Three Goldman Sachs foot soldiers have just finished chatting with Ion Equity boss Neil O'Leary before he settles in to be interviewed.
Needless to say, he won't divulge the details of that meeting, only to note that it indicates that at least on some levels business in the private equity world is ticking over -- despite the calamitous state of markets.
But for now at least, Ion Equity is keeping its powder dry.
Since it was founded in 2000, it has evolved into a serious boutique player, with acquisitions totalling nearly €1bn under its belt. Most notably, perhaps, was its pounce on the Statoil and Shell forecourts in Ireland -- two deals that between 2005 and 2007 cost Ion about €400m.
The resulting Topaz brand (the chain should rack up revenues of about €3.5bn for 2008) has embarked on a major marketing campaign that Mr O'Leary says has helped revenue at its outlets rise by anywhere between 15pc and 40pc.
It's a welcome development for Ion, but cannot hide the fact that the investment house will from now on be operating in a very different and much tougher environment.
"There's no doubt that the future is very uncertain in relation to funding and liquidity," admits Mr O'Leary, whose father was a creamery manager in Midleton, Co Cork.
Almost since its inception, Ion has heavily associated itself with Anglo Irish Bank, with almost all of Ion's deals having been bankrolled by the institution whose headquarters are just a minute's stroll from Neil O'Leary's office off Dublin's St Stephen's Green.
A new world economic regime could make it much trickier for Anglo to provide the finance that Ion and others once took for granted.
Mr O'Leary, a former UBS banker who set up the Ion Equity with two colleagues from Dolmen Corporate Finance, isn't fazed.
"It's not like we have to keep churning out deals," he says. "We're not under any pressure to do something. There's still a lot of value to be created in the businesses we have."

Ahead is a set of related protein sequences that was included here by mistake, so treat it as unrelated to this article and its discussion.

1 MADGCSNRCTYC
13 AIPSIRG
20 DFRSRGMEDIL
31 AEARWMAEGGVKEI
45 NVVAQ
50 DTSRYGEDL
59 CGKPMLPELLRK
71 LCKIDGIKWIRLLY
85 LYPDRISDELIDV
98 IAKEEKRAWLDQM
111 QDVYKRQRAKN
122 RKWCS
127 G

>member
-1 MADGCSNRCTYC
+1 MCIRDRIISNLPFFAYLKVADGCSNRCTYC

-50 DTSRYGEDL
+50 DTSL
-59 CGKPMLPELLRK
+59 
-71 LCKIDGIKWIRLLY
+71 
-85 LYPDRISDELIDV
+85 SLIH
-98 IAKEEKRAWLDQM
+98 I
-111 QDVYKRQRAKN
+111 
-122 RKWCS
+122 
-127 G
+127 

He points out that when Ion engineered its €110m acquisition of Cork-based business services group and wind energy firm SWS in 2006, it was Ulster Bank that stepped up to lead financial backing of the deal.
"That was a €300m fundraising led by Ulster," he explains. "That was project finance, while Anglo has been more our partner for acquisition finance."
So will that historic relationship with Anglo survive, even if the bank itself manages to emerge from the current crisis as a standalone entity?
"On almost every deal we did, we had a number of banks we talked to," Mr O'Leary says.
Among those deals was Ion's initial tilt at Breeo, the business owned by Dairygold Co-op spin-off Reox. Breeo's brands include Galtee, Calvita and Shaws.
Ion made an unsolicited approach last year for the business unit that Kerry Group ultimately agreed to buy for €165m.
Kerry's plan was recently blocked by the Competition Authority and the food group plans to appeal the ruling. Mr O'Leary says that Ion had already approached other food companies with a view to acquiring them if it could manage to pull off the Breeo deal.
"When we looked at Breeo, our funder wasn't Anglo or Ulster, so we have other relationships."
With Anglo, O'Leary says Ion has worked with a team of bankers who were tough on the private equity house in terms of analysing potential deals and associated risks.
"To us, Anglo always seemed like strong, sensible partners. We hope that in some way we can work forward with that team and we've been a good client for them."
Financing, he says, if not available locally, can probably be sourced elsewhere.
Ion has been renowned for providing some hefty returns for its directors and clients (300pc on UK-based Blue Ocean Media, for instance), but in at least two deals was able to use the former strength of the domestic property market to dramatically play down deal debt.
After it bought Usit in 2002, a €15m debt pile was eliminated not only by realigning the business model of the travel company, but by selling properties owned by the group that included a hostel and hotel in Dublin as well as other premises in Cork and Galway.